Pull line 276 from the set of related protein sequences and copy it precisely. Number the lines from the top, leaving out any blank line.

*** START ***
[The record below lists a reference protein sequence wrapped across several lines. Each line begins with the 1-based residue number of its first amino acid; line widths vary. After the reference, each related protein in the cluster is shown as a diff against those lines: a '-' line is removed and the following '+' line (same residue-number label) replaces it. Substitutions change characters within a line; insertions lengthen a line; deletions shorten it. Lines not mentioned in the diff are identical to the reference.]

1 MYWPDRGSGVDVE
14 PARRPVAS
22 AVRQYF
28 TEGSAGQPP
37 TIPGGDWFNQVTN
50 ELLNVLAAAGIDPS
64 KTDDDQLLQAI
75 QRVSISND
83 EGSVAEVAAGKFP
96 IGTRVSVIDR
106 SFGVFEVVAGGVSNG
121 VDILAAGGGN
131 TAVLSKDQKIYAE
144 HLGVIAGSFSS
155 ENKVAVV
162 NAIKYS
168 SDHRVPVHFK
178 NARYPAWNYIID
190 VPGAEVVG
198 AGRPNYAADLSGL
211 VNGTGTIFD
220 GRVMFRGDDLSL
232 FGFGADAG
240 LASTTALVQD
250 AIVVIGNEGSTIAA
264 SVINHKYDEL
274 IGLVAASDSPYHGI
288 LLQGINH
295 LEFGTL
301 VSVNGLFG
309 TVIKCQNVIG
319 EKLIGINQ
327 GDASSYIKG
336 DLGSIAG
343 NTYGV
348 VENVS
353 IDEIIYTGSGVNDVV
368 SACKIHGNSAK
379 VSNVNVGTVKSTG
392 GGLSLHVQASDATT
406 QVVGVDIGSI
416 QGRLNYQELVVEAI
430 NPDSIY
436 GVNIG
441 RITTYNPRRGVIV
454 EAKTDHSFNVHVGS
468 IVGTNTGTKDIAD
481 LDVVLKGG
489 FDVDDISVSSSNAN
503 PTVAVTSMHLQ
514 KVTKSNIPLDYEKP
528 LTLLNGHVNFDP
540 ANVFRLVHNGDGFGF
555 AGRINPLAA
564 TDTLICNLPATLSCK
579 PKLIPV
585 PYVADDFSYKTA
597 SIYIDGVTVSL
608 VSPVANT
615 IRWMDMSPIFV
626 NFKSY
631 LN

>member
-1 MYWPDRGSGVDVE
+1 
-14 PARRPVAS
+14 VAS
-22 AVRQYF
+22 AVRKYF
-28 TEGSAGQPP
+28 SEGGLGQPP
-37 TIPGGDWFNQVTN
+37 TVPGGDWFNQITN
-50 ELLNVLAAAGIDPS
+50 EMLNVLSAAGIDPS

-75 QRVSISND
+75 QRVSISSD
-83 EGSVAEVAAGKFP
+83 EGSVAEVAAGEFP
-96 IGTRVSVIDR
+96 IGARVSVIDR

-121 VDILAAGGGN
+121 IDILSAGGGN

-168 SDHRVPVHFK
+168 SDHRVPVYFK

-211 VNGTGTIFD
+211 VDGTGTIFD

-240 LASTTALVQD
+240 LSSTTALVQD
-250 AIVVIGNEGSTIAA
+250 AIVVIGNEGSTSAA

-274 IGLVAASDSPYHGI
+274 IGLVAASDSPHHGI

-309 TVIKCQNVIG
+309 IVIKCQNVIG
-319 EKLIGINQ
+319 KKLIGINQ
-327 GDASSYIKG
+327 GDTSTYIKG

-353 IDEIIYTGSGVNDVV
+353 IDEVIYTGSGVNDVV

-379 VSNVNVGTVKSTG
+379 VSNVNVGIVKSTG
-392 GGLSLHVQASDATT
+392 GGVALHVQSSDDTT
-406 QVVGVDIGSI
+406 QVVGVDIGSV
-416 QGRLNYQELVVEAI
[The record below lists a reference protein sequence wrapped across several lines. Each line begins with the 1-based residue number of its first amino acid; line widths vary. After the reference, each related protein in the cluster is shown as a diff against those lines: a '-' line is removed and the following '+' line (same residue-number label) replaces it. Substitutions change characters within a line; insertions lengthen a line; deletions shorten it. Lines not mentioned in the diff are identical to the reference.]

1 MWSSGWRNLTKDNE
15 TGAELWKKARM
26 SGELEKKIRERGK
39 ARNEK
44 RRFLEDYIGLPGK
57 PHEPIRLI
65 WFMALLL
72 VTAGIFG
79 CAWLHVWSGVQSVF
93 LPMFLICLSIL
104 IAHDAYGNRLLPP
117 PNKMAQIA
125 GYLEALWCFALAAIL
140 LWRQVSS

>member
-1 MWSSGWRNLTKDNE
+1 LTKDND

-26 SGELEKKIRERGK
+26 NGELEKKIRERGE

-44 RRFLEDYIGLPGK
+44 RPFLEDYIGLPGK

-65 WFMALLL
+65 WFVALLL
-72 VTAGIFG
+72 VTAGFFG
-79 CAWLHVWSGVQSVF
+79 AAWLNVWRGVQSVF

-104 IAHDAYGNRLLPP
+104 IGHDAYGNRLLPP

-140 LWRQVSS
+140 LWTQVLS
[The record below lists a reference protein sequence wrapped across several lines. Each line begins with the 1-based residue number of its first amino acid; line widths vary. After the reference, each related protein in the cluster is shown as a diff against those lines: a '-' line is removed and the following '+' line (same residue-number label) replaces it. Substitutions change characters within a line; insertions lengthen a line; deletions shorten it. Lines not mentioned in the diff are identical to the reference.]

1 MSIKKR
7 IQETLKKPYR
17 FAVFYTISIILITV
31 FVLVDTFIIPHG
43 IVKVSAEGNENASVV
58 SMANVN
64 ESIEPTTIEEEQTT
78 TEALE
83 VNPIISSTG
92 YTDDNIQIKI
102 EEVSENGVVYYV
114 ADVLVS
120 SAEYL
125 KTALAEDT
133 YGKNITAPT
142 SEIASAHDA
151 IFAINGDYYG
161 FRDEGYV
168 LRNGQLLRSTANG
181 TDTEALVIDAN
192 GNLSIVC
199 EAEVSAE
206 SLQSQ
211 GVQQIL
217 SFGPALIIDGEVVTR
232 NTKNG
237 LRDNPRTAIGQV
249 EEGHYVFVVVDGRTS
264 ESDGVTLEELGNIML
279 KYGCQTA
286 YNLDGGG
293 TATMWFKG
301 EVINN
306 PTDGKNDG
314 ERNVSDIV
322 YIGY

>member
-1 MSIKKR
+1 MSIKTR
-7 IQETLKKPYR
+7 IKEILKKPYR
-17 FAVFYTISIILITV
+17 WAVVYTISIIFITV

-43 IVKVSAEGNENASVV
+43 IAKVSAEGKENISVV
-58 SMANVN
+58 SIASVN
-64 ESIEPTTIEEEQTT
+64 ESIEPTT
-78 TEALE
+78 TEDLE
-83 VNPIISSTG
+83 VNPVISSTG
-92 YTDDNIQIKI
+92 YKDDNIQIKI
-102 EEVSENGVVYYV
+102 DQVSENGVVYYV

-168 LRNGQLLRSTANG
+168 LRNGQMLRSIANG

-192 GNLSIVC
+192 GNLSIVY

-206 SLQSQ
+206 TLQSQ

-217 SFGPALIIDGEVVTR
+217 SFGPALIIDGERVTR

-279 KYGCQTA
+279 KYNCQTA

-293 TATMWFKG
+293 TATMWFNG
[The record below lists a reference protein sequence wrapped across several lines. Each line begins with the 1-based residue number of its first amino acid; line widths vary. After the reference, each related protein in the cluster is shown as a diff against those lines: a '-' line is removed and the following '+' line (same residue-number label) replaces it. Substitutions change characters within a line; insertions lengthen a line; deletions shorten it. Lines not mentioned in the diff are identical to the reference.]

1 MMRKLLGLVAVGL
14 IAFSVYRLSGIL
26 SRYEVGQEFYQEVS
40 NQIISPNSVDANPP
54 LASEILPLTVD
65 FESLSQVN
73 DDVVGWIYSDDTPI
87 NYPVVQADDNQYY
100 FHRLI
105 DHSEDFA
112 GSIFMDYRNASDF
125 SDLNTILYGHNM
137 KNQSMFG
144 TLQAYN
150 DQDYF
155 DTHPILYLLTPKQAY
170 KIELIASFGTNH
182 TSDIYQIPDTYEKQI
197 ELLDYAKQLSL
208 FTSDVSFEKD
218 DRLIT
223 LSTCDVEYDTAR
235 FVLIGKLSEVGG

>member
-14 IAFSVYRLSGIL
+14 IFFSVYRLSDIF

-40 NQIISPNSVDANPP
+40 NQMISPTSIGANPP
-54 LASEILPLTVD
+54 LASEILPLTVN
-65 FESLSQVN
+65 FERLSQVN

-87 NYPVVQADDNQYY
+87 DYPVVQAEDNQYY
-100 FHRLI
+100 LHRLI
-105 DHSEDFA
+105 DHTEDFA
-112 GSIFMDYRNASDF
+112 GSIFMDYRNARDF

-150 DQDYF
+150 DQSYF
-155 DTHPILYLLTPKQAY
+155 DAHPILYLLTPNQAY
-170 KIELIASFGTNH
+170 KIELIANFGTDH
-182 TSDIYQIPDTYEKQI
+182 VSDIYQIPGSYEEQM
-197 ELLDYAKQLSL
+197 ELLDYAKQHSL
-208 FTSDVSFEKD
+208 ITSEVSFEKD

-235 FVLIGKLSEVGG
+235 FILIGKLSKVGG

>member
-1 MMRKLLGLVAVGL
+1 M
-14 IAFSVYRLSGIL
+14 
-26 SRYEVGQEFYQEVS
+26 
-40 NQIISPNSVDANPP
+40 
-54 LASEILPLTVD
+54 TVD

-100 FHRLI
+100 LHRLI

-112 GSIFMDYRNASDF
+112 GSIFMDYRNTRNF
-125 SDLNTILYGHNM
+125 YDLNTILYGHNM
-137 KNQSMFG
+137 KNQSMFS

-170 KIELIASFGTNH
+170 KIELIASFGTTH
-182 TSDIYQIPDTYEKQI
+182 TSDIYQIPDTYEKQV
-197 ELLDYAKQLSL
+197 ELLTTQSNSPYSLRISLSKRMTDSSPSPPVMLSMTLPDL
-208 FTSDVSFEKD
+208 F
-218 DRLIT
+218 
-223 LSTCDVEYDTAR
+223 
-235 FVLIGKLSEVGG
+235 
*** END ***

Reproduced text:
-54 LASEILPLTVD